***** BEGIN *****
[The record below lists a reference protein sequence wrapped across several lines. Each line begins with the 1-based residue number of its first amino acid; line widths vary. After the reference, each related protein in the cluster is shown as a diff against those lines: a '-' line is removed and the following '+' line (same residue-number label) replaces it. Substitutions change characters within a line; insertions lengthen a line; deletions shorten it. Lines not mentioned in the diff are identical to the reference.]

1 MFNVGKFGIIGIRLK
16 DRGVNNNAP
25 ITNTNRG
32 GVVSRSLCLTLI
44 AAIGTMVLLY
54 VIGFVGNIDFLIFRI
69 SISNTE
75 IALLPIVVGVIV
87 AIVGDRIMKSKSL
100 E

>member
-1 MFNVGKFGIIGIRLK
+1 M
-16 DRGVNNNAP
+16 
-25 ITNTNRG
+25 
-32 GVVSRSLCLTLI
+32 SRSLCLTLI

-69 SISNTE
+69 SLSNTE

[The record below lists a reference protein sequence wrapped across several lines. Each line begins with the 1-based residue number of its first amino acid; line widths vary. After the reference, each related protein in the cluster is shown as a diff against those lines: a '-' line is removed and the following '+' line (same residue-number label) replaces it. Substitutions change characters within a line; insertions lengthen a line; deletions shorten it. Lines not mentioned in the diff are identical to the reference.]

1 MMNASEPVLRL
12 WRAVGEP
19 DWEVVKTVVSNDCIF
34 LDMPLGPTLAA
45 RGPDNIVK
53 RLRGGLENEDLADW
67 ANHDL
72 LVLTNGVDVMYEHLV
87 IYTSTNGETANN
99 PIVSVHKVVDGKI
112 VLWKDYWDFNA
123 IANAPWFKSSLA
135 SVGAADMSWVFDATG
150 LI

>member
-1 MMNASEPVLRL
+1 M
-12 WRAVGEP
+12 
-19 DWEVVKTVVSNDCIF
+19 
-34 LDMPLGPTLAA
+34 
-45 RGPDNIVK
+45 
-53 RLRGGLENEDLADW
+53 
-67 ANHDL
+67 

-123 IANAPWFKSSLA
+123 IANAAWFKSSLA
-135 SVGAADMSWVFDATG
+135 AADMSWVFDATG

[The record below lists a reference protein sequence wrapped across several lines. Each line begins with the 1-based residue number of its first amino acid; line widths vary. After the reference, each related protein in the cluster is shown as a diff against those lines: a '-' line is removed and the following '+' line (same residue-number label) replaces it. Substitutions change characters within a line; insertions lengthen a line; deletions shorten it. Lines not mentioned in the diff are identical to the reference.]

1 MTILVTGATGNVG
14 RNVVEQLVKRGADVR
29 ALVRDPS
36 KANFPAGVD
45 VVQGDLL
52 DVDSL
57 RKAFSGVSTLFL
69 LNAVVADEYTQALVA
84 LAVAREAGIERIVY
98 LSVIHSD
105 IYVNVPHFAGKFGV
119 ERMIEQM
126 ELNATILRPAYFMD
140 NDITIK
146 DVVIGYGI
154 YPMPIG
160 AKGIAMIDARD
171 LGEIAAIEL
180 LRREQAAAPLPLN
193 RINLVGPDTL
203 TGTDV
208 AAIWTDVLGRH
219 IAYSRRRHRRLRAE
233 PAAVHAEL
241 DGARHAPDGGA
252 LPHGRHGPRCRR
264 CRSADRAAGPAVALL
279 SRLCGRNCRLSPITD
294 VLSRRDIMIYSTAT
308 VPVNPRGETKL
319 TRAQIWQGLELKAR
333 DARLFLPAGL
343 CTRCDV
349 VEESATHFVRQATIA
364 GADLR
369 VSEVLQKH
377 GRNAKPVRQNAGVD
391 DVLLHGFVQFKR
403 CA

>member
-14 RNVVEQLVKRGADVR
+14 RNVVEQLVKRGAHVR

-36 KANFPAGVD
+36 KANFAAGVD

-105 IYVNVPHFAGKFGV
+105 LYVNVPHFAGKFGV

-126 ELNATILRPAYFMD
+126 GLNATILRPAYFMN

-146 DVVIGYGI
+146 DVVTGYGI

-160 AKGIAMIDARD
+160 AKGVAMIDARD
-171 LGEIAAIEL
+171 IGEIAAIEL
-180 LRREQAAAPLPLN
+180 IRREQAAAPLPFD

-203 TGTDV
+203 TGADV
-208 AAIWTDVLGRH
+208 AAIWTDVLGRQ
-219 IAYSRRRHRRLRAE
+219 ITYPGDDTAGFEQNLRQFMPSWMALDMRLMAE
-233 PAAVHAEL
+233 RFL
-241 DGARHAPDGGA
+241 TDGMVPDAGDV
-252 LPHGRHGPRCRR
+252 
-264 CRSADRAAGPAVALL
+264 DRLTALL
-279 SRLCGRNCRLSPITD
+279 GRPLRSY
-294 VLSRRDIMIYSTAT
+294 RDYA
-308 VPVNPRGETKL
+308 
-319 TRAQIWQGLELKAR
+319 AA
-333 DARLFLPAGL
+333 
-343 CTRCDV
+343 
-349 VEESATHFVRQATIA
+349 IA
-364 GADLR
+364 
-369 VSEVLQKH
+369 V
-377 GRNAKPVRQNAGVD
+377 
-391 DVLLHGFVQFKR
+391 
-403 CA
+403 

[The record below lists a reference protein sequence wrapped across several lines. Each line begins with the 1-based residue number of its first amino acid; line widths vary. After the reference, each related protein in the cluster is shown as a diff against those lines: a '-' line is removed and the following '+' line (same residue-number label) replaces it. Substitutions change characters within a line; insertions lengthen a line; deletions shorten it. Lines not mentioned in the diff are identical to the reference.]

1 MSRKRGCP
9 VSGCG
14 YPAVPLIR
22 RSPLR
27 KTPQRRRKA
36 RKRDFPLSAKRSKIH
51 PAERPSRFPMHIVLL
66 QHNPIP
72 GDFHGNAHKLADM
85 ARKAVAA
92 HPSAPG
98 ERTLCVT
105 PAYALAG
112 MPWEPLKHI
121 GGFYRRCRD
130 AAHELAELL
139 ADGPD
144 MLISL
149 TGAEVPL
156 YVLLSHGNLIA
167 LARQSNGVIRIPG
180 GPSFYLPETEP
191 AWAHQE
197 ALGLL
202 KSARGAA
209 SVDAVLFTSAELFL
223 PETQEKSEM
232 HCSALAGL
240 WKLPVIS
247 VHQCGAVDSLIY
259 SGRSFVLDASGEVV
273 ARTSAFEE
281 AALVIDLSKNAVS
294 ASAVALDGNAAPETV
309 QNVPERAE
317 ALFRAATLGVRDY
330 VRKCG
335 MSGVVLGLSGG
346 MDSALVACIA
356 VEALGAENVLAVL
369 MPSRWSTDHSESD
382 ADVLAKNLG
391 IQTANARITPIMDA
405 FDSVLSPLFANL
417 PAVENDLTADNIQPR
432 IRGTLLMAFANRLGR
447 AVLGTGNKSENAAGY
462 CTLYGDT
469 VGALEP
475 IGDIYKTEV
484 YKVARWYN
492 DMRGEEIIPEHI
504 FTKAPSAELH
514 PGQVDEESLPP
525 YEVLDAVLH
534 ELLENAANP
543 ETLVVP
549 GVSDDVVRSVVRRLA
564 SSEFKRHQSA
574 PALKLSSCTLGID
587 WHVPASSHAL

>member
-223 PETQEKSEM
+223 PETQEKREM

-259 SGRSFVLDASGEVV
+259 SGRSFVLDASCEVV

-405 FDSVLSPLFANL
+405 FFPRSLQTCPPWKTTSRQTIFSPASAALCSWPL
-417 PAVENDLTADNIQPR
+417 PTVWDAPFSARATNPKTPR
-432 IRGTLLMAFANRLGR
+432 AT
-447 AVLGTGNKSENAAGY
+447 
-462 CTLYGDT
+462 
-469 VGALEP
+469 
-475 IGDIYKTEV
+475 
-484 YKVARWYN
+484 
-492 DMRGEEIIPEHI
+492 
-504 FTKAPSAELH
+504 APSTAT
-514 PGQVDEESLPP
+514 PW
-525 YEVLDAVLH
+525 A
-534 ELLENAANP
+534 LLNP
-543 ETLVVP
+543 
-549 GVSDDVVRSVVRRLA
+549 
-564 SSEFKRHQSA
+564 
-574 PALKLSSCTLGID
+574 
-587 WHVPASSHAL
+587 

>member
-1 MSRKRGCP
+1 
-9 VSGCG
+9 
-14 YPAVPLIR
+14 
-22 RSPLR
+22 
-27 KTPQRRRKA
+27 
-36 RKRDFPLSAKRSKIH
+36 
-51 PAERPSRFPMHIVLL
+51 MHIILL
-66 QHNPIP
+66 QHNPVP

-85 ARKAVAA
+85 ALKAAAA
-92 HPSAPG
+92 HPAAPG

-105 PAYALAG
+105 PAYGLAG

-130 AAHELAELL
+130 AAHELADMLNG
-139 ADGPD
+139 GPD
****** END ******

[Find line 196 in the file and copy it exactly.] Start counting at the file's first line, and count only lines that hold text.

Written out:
405 FDSVLSPLFANL